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Inheritance and Inflectional Morphology

Old High German, Latin, Early New High German, and Koine Greek

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MaryEllen A. LeBlanc

Inheritance, which has its origins in the field of artificial intelligence, is a framework focusing on shared properties. When applied to inflectional morphology, it enables useful generalizations within and across paradigms. The inheritance tree format serves as an alternative to traditional paradigms and provides a visual representation of the structure of the language’s morphology. This mapping also enables cross-linguistic morphological comparison.
In this book, the nominal inflectional morphology of Old High German, Latin, Early New High German, and Koine Greek are analyzed using inheritance trees. Morphological data is drawn from parallel texts in each language; the trees may be used as a translation aid to readers of the source texts as an accompaniment to or substitute for traditional paradigms. The trees shed light on the structural similarities and differences among the four languages.
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Chapter 4: Early New High German

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← 30 | 31 →Chapter 4

Early New High German (ENHG) is a direct descendant of Old and Middle High German (MHG), but unlike OHG and MHG, the status of ENHG is controversial. Jakob Grimm’s tripartite periodization was challenged by Wilhelm Scherer in 1878 with his proposal of a transitional period between MHG and New High German. External factors such as the the founding of the first German university at Prague (1348), the invention of the printing press (1436), among others, play a role in dating the beginning of ENHG. Internal criteria such as the ENHG Diphthongization and the ENHG Monophthongization are not found simultaneously in all dialects (Penzl 1984: 9–13, 49–68).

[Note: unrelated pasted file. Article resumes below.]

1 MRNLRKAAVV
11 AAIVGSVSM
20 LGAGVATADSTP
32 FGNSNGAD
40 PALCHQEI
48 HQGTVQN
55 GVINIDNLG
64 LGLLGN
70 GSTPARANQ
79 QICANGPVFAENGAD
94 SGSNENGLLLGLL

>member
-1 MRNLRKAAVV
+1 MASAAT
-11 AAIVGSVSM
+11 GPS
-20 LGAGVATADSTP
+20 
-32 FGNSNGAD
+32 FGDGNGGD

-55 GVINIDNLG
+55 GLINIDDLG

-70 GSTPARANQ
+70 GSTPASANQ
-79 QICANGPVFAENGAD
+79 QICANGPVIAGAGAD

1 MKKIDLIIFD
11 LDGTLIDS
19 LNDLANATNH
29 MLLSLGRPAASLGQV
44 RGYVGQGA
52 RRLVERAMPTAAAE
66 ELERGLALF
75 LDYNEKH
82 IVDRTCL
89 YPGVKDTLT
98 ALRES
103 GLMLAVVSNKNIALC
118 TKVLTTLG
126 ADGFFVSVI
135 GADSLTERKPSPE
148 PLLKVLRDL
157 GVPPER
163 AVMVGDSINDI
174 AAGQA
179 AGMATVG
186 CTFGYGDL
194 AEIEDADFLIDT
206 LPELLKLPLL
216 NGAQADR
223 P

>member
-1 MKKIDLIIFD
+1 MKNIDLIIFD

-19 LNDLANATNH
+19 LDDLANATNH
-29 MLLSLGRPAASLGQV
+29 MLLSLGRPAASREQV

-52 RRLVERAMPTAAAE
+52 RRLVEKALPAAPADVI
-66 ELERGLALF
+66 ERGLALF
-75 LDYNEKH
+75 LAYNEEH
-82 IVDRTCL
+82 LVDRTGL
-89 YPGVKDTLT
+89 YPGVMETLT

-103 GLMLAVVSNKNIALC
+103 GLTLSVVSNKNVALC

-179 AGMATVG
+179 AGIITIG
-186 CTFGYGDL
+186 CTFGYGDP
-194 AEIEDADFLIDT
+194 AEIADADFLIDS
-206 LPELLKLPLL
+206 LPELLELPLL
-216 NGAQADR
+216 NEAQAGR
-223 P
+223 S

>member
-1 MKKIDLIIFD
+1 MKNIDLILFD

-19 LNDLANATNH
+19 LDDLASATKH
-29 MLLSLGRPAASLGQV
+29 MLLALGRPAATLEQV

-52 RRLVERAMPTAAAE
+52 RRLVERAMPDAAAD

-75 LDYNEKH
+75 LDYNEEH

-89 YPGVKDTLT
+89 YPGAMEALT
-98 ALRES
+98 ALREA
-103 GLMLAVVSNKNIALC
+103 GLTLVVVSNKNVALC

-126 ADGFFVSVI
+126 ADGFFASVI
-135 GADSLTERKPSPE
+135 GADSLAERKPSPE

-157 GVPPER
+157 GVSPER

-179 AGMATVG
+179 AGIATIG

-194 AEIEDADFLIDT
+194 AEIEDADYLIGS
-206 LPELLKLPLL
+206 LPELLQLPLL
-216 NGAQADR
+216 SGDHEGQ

Penzl argues for the late 14th century as the beginning and circa 1730 as the end of ENHG. By the end of the 14th century, the written language reflects the medley of regional dialects (unlike in MHG); by the early 18th century, it has become standardized and dialectal characteristics are diminished (but, as he notes, this is not the case for the spoken language). (Penzl 1984:12–13) Rauch (1991) proposes a language-internal ← 31 | 32 →criterion for the end of the ENHG period, namely the increased use of the e-plural counter to the tendency toward apocope: “The startling fact is that for all genders, whether with or without genetic reflex, the apocopated -e makes a dramatic seventeenth century return to signal the plural” (Rauch 1991:372). This morphological shift thus marks the end of...

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